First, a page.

Risk for Thyroid Cancer Recurrence Is Higher in Men Than in Women Independent of Disease Stage at Presentation
- Additional Document Info
- View All
Background: Well-differentiated thyroid cancer (DTC) presents at a more advanced stage in men than in women, and the mortality in men is higher than that in women. However, it is not clear whether DTC recurrence is affected by sex independent of stage at presentation. The objective of the present study was to assess if male sex is an independent risk factor for recurrence of DTC. Methods: The Canadian Collaborative Network for Cancer of the Thyroid (CANNECT) is a collaborative registry to describe patterns of care for thyroid cancer. We included patients from the CANNECT registry with DTC diagnosed at age 18 or older between 2000 and 2010. We compared men and women with respect to presentation, management, and recurrence risk, stratified for American Joint Committee on Cancer (AJCC) stage. Results: We included 2595 patients, 2067 (79.7%) women and 528 (20.3%) men. Men presented with more advanced AJCC stage (p < 0.001), T stage (p < 0.001), N stage (p < 0.001), and M stage (p = 0.002) There was no difference in follow-up duration between women (7.7 ± 4.0 [mean ± standard deviation] years) and men (7.7 ± 4.0 years, p = 0.985). Overall recurrence was 2.2% (n = 46) for women and 8.5% (n = 45) for men (p < 0.001). In multivariate analysis adjusted for AJCC stage, men were at significantly greater risk for DTC recurrence than women (adjusted hazard ratio 2.72 [95% confidence interval [CI] 1.78-4.20]; p < 0.001). In multivariate analysis adjusted for tumor-node-metastasis (TNM) stage, men were at significantly greater risk for DTC recurrence than women (adjusted hazard ratio 2.31 [CI 1.48-3.60]; p < 0.001). Conclusions: Our study confirms that the risk for recurrence of DTC is higher in men than in women. Although men tend to present with more advanced-stage disease, the difference in recurrence risk persists when adjusted for stage of presentation. It needs to be determined whether sex should influence follow-up intensity and/or duration.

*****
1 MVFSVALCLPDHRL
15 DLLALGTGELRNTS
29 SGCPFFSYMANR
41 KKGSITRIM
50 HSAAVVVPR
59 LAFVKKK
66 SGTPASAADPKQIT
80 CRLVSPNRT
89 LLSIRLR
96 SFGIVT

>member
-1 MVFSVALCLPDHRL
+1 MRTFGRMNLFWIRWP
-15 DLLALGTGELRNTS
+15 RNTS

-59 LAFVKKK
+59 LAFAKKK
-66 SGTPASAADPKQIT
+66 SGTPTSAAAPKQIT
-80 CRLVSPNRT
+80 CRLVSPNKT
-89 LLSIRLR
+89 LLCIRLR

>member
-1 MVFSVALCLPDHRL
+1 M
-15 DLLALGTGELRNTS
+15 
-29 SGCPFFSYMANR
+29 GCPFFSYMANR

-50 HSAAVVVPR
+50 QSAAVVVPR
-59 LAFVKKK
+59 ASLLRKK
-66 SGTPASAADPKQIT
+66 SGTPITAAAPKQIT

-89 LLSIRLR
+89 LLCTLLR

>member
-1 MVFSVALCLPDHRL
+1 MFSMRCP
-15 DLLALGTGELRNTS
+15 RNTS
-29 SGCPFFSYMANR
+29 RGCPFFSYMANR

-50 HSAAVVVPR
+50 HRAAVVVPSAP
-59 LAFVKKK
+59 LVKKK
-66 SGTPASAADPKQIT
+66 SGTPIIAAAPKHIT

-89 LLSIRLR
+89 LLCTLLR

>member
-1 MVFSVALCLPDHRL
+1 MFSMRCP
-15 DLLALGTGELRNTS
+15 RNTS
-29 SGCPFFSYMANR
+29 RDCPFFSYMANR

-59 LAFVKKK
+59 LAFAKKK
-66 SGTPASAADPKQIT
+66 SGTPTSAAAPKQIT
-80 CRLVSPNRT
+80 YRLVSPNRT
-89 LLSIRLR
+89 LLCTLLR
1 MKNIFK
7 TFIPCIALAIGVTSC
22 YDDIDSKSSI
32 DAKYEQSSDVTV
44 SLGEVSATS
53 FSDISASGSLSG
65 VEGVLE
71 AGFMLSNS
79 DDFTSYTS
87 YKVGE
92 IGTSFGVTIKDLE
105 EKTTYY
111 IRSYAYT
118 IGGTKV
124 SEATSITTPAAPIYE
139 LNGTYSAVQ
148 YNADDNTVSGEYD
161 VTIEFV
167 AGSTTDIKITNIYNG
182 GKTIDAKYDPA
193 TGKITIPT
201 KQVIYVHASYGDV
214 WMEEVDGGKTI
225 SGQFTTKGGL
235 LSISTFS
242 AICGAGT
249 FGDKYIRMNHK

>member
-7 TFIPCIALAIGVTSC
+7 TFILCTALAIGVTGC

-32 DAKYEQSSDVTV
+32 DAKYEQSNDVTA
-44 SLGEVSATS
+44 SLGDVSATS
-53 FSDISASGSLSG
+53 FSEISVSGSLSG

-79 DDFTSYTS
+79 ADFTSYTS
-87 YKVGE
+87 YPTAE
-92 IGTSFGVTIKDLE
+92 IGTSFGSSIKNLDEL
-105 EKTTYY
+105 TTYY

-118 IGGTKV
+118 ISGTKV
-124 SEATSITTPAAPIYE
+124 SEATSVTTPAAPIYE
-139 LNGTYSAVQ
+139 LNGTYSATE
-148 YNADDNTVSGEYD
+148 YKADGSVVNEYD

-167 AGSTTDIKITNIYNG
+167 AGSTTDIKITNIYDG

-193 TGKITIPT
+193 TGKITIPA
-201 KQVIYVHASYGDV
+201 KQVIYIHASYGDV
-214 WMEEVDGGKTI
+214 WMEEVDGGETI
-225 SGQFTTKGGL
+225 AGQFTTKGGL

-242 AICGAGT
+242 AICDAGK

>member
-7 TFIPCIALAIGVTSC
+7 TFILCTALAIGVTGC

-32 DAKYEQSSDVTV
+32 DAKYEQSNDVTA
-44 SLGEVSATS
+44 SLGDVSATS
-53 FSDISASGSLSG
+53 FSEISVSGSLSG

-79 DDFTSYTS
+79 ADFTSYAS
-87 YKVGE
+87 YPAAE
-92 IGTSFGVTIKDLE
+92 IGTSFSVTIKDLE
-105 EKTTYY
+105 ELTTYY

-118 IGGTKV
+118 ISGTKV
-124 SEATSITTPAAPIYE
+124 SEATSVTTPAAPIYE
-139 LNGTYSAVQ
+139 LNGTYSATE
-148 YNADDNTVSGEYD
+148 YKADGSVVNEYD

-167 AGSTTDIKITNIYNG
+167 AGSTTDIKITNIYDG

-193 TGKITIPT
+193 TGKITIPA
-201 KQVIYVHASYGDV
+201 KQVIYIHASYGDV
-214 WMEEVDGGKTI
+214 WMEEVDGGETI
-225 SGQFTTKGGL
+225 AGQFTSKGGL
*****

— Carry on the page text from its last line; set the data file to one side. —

has subject area